In another aspect of the invention, a universal joint assembly is provided. The assembly includes a hollow upper shaft, a lower shaft extending at least partially within the upper shaft, and a cage having a plurality of bearing apertures. Each bearing aperture includes a pair of opposed loading pads having a distinct inner wall surface sector extending radially inward into the at least one bearing aperture. The cage receives at least a portion of the lower shaft and is positioned within the hollow upper shaft. The assembly further includes at least one upper tilt pin extending through the upper shaft and a bearing aperture of the plurality of bearing apertures, and a lower tilt pin extending through the lower shaft and a bearing aperture of the plurality of bearing apertures.

In yet another aspect of the invention, a method of fabricating a cardan joint cage is provided. The method includes forming the cardan joint cage with at least one bearing aperture and removing material form a portion of the circumference of the bearing aperture to define a pair of opposed loading pads extending radially inward into the at least one bearing aperture.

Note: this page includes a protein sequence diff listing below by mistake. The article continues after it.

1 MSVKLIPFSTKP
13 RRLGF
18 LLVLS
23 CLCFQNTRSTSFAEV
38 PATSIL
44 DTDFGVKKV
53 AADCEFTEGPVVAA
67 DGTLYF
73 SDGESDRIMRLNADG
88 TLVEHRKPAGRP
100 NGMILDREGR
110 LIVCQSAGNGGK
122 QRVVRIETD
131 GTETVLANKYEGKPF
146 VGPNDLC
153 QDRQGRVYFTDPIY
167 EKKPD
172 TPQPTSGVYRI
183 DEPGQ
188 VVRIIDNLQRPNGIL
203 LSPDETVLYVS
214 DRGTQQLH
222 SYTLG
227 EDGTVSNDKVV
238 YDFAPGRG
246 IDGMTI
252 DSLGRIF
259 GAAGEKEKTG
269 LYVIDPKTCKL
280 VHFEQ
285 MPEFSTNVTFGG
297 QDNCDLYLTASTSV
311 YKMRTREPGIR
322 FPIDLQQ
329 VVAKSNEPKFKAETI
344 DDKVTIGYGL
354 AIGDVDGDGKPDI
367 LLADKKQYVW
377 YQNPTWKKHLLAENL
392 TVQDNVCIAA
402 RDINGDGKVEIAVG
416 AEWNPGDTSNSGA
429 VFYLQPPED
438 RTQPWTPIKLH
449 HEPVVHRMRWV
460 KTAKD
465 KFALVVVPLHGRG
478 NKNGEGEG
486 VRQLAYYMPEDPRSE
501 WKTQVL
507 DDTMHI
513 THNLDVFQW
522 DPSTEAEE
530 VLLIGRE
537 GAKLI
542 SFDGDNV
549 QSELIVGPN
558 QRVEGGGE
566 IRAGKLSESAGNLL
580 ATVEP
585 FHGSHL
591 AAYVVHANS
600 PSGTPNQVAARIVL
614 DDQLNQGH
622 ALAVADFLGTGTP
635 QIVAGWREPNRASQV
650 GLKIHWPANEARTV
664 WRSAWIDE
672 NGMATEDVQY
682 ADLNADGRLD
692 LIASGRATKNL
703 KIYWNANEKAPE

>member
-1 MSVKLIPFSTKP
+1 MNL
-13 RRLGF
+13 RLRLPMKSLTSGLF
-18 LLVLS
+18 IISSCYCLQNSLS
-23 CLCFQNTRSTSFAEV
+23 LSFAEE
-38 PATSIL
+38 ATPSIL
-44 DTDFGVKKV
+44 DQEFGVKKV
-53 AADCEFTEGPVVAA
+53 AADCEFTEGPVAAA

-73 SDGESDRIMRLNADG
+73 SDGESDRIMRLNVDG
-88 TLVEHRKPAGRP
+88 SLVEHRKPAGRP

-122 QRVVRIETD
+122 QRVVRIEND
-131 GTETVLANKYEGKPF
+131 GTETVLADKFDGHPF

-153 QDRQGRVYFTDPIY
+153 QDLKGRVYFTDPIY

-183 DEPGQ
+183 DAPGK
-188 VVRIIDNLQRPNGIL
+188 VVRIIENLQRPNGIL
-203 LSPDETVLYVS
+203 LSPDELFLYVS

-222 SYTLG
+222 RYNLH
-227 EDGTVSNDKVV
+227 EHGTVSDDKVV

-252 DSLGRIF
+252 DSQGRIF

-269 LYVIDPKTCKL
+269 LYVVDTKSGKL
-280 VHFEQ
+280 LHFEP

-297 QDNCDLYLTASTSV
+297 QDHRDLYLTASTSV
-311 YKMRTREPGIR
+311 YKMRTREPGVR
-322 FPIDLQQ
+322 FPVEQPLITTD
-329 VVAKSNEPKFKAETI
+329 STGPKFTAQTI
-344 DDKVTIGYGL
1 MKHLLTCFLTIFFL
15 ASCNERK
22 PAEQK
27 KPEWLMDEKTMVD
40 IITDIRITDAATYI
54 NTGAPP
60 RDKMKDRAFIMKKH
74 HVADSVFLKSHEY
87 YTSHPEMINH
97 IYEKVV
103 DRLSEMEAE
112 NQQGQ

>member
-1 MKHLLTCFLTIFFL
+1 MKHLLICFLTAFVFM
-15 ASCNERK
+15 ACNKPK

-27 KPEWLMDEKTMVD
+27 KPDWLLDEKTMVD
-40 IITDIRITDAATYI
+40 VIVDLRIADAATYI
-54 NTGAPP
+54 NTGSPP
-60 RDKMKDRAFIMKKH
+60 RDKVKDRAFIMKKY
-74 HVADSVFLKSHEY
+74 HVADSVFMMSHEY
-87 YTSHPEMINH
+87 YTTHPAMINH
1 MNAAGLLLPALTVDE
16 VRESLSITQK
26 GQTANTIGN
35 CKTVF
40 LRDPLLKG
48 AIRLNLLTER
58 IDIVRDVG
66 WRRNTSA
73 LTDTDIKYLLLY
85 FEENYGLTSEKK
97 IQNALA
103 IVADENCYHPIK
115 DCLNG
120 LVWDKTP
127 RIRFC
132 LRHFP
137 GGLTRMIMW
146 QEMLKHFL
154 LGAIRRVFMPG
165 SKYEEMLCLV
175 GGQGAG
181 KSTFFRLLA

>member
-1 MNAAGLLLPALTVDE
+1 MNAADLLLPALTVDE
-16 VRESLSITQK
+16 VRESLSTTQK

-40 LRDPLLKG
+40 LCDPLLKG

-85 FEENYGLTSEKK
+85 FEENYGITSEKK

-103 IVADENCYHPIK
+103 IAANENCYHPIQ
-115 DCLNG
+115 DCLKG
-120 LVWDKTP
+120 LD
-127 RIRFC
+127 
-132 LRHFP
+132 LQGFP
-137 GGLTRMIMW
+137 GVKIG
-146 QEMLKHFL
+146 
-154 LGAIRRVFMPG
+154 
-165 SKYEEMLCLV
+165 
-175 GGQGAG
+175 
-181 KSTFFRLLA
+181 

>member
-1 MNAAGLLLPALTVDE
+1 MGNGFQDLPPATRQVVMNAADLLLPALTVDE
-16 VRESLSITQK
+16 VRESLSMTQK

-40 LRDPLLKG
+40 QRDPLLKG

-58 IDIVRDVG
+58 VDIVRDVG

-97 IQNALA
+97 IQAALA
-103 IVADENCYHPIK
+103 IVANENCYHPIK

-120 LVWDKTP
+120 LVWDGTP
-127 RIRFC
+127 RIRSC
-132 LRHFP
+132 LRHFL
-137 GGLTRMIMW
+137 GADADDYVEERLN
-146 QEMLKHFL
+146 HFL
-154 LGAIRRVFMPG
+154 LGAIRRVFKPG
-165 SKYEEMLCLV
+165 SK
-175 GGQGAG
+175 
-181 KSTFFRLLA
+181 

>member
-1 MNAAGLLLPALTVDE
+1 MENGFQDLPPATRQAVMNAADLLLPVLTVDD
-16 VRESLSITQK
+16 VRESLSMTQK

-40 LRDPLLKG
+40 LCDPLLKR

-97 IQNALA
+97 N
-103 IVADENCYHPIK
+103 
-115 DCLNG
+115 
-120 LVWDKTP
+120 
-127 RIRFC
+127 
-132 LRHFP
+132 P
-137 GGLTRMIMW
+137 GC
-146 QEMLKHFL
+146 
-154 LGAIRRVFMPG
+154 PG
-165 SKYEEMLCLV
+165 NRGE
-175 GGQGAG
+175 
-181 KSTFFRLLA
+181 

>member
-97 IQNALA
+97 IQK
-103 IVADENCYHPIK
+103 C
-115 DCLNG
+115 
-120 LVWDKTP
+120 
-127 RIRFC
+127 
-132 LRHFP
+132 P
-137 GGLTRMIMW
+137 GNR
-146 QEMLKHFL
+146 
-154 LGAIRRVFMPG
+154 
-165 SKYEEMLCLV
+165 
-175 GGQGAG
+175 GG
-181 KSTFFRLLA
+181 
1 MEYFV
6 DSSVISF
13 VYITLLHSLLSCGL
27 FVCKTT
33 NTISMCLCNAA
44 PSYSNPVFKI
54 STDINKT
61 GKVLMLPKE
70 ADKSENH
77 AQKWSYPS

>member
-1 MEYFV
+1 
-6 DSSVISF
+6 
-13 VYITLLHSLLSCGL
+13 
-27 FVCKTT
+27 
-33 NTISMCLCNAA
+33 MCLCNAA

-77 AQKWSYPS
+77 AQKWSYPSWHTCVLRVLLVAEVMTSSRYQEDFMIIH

BRIEF DESCRIPTION OF THE DRAWINGS

The subject matter which is regarded as the invention is particularly pointed out and distinctly claimed in the claims at the conclusion of the specification. The foregoing and other features, and advantages of the invention are apparent from the following detailed description taken in conjunction with the accompanying drawings in which:

FIG. 1 is a cross-sectional view of an exemplary embodiment of a universal joint assembly according to the disclosure;

FIG. 2 is a perspective view of another exemplary embodiment of a universal joint assembly according to the disclosure;

FIG. 3A is a cross-sectional view of a prior art cage; and

FIG. 3B is a cross-sectional view of an exemplary embodiment of a cardan joint cage according to the disclosure.